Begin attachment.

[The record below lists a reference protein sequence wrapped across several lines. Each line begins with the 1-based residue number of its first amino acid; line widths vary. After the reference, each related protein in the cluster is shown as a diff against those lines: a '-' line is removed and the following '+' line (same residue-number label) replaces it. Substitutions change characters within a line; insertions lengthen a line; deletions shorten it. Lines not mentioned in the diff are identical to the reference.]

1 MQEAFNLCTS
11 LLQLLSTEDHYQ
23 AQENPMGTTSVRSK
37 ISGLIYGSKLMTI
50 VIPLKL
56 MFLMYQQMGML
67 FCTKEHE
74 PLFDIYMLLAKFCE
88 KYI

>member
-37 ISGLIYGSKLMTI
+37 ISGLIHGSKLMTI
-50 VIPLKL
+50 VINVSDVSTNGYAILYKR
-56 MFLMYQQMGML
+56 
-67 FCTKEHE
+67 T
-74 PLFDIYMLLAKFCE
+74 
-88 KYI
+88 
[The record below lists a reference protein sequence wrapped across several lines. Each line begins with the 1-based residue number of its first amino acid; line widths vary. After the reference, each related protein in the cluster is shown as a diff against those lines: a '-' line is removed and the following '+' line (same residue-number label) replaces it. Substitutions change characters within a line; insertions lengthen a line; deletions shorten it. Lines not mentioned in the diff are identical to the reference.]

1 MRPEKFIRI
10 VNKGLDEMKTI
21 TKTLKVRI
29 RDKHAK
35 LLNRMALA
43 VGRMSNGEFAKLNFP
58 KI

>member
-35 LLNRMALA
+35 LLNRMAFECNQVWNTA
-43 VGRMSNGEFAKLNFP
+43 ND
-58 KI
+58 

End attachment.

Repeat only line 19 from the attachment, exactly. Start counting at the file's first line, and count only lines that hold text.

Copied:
+67 T